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Experts Praise Pacific Sea Level Monitoring Project

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Tuesday, 24 September 2013, Secretariat of the Pacific Community (SPC), Suva, Fiji – Regional experts in land and marine survey and management commended the work of the AusAID-funded Pacific Sea Level Monitoring (PSLM) Project at the International Federation of Surveyors (FIG) Symposium in Suva last week.

Among them was Professor John Hannah of the University of Otago, who chairs the FIG Climate Change Task Force. Addressing the conference, Professor Hannah said, ‘Monitoring is crucial. We need reference systems and data sets that allow us to monitor change accurately.’

‘I congratulate our colleagues in the Pacific Sea Level Monitoring Project ─ thanks to that initiative, many small islands have a reliable continuous data set.  We need to see more of this in the region.’

The project has been collecting data from 14 sites across the Pacific since 1991. Over-water monitoring stations in Fiji, Tonga, Samoa, Vanuatu, Papua New Guinea, Marshall Islands, Pohnpei, Kiribati, Cook Islands, Palau, Tuvalu, and Nauru provide a continuous stream of high-quality data on sea level, tides, water and air temperature, barometric pressure, and windspeed and direction. In addition, land-based global navigation satellite system (GNSS) stations in each country measure seismic movements and provide geodetic benchmarks for the sea-level stations.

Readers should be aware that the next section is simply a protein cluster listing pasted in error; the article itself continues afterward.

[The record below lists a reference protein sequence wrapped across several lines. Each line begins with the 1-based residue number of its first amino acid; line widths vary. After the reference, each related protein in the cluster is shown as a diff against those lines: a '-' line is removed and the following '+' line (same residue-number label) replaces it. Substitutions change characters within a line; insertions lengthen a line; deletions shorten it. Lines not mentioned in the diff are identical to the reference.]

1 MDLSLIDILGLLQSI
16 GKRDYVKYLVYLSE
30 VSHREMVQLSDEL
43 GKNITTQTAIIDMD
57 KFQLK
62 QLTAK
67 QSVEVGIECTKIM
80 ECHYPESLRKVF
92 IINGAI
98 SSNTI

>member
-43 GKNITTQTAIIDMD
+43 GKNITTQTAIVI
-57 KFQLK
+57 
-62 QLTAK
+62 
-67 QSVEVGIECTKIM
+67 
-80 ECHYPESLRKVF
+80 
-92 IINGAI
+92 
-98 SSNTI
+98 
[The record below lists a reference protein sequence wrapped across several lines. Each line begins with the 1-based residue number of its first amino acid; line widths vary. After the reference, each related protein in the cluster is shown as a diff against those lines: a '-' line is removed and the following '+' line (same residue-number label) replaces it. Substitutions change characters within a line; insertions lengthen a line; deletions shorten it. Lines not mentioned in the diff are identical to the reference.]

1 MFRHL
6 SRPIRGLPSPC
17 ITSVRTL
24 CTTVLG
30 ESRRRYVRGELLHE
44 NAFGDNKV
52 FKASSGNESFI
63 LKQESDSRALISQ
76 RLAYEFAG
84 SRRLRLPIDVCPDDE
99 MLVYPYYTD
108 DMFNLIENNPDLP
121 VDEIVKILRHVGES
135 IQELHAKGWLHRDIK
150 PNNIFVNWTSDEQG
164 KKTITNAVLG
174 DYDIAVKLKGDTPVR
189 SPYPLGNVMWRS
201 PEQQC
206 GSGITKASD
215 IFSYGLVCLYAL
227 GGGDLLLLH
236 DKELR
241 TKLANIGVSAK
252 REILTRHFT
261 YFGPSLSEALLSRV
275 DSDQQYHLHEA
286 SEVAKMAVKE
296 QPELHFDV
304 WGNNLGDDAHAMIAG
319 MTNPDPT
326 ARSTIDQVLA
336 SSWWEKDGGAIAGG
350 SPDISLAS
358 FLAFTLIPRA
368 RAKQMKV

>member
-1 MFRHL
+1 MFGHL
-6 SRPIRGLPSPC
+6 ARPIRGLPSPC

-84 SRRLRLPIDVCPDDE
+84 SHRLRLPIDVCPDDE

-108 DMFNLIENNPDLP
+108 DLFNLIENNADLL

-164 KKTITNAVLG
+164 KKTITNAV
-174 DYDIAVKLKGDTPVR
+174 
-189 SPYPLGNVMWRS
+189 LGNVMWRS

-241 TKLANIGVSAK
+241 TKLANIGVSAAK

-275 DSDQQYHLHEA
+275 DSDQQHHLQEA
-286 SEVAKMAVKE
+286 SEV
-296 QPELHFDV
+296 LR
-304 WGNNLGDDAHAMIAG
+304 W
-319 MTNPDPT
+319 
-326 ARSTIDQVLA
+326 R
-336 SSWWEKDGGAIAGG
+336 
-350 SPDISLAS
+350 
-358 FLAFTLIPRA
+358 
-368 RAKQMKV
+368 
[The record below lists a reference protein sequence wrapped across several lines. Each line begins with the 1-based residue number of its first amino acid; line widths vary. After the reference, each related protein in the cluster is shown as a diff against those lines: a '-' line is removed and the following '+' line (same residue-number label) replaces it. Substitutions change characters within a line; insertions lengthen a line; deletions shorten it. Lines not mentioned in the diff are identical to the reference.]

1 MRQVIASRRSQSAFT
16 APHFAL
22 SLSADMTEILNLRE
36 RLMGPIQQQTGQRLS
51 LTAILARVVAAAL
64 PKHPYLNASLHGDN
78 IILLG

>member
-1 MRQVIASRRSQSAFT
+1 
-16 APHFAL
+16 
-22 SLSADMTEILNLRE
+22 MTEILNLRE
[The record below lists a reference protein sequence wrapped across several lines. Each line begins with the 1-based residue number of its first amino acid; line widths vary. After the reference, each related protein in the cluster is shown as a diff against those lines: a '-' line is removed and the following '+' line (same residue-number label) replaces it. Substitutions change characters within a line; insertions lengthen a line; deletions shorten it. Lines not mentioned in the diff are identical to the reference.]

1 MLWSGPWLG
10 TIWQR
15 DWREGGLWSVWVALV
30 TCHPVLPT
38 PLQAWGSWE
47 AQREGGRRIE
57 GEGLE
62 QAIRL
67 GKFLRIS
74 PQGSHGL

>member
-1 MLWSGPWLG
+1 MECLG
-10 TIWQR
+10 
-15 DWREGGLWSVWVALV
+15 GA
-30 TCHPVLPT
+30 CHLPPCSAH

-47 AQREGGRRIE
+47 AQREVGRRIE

All of this data is necessary for scientists to calculate sea-level change relative to land elevation. The data has many other uses, however. It is publically accessible and is frequently referenced for coastal development projects, urban planning, tidal predictions, formulation of maritime boundaries, wave modelling and for navigational purposes.

‘This is easily one of the most important data sets in the Pacific,’ said Dr Arthur Webb of the Secretariat of the Pacific Community’s (SPC) Applied Geoscience and Technology (SOPAC) Division. ‘AusAID has shown commendable foresight in its development of the project and continued support for its maintenance over the years. The longer the data set from a single location, the more accurate the record, the more it tells us, and the more valuable it is to the region.’

The Australian Bureau of Meteorology’s Climate and Oceans Support Program in the Pacific (COSPPac) manages the sea-level monitoring project with technical support from SPC.

Photo caption: SOPAC Division technical staff carry out routine maintenance on the Sea level station on Manus Island, PNG.

For more information, contact Molly Powers (Tel: +679 338 1377; email: This e-mail address is being protected from spambots. You need JavaScript enabled to view it

Last Updated on Monday, 30 September 2013 11:11  


The Pacific Islands Applied Geoscience Commission (SOPAC) attended the Pacific Water and Wastes Association (PWWA) workshop on benchmarking and matchmaking on the 6th and 7th of July 2010. The workshop was co-facilitated and co-funded by PWWA and UN-HABITAT.

As part of the Global Water Partnerships Alliance, UN-HABITAT are proposing to establish a Water Operators Partnership (WOP) in the Pacific, with PWWA as the facilitators.